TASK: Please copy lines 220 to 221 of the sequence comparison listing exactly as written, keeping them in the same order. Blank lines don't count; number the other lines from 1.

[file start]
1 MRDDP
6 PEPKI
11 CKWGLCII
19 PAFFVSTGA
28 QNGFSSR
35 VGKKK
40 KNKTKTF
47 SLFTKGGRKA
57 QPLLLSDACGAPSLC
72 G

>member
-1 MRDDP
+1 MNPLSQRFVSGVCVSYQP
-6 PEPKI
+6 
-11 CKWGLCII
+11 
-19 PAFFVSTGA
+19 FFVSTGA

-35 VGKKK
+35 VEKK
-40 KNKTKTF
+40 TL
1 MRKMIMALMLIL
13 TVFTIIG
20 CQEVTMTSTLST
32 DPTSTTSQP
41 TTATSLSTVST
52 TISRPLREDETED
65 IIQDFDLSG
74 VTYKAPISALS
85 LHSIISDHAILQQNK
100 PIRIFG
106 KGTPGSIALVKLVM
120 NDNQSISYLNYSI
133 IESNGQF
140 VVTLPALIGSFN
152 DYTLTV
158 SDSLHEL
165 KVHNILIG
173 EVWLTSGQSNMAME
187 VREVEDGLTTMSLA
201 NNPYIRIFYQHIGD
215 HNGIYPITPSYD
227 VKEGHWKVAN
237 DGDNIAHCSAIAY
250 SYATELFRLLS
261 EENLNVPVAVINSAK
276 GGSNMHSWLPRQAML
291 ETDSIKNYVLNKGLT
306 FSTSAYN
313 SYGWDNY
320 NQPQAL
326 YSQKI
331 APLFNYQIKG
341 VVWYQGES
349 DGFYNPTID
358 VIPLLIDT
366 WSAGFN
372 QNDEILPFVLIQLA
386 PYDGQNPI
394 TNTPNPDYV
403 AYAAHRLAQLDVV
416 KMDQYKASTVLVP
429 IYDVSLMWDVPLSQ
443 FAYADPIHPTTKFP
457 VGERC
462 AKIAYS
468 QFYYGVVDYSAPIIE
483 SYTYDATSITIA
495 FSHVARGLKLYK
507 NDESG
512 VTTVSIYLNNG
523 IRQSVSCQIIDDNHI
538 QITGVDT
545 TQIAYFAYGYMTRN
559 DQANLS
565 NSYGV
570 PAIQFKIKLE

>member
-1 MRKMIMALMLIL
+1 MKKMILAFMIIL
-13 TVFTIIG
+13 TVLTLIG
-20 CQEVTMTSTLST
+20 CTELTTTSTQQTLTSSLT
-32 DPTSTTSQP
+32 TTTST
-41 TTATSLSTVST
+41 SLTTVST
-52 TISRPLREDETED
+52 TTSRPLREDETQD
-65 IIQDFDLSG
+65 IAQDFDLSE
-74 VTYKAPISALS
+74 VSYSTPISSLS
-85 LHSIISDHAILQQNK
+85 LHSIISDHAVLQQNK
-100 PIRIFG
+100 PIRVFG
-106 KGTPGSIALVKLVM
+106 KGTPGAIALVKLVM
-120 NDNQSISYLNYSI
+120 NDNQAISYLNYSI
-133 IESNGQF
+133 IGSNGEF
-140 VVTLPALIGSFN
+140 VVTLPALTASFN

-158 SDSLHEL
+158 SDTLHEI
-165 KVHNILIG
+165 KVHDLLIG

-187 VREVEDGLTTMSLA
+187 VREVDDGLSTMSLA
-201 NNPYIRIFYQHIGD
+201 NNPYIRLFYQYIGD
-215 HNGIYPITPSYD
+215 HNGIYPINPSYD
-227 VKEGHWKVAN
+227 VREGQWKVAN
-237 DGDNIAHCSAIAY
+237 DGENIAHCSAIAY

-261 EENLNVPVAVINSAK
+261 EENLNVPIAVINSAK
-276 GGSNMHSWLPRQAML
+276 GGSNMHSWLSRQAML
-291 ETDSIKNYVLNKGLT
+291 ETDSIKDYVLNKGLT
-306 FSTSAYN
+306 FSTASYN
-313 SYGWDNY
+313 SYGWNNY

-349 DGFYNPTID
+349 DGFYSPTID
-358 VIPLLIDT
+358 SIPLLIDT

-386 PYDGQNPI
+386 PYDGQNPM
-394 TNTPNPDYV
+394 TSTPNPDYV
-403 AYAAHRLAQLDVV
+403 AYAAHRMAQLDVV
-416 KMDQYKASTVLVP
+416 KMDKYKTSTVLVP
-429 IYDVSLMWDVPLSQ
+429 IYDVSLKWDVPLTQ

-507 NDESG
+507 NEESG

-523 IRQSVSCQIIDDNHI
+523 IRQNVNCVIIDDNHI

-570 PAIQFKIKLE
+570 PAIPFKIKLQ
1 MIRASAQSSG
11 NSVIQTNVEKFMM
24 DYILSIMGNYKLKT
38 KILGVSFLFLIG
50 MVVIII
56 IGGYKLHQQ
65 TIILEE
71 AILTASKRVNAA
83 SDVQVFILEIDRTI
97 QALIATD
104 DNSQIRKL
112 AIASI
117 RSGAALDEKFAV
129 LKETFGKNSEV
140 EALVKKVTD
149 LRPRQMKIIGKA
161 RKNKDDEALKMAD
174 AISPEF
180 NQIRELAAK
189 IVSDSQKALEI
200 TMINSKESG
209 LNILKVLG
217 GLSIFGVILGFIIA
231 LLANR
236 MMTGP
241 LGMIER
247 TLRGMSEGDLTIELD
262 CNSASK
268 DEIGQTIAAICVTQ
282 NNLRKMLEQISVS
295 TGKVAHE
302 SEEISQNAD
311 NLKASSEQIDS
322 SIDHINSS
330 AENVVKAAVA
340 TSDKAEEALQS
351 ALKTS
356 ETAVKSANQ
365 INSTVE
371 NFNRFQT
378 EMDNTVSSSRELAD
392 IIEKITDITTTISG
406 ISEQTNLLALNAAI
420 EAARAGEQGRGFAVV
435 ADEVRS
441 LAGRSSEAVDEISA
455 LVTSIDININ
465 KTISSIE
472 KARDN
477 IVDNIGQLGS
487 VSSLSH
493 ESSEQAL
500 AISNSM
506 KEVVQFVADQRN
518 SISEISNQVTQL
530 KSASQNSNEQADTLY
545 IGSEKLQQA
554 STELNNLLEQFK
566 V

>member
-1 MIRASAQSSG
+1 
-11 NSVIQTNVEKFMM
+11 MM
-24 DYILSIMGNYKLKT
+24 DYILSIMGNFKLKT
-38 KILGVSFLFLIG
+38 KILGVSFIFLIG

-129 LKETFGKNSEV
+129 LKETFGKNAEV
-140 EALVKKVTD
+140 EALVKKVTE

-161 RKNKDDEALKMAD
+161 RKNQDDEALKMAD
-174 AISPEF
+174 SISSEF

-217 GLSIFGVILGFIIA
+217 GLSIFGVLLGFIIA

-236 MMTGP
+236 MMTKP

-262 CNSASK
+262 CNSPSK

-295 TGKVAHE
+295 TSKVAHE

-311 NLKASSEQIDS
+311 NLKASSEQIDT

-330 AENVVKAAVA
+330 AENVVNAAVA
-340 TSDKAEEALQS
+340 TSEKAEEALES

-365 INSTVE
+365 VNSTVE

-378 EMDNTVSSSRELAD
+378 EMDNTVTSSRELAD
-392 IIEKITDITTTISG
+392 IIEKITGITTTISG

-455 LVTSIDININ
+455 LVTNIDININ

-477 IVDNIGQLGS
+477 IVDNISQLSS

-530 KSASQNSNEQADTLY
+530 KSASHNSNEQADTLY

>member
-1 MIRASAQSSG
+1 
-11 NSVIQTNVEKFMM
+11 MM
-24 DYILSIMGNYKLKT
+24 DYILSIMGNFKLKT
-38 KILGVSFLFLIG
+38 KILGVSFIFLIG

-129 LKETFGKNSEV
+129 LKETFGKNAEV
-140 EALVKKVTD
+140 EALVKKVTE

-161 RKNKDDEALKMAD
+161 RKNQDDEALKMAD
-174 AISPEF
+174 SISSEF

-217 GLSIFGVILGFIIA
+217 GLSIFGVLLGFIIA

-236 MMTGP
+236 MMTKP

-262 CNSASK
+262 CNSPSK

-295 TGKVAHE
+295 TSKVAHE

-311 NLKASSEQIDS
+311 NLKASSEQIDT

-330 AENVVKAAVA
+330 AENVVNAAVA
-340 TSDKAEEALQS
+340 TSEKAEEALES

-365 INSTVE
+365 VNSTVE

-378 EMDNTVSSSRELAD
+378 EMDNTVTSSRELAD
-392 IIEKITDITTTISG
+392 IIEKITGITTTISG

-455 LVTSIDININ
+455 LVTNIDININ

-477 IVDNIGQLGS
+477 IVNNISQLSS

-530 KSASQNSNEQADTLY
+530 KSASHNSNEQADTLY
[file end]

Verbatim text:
+38 KILGVSFIFLIG

-129 LKETFGKNSEV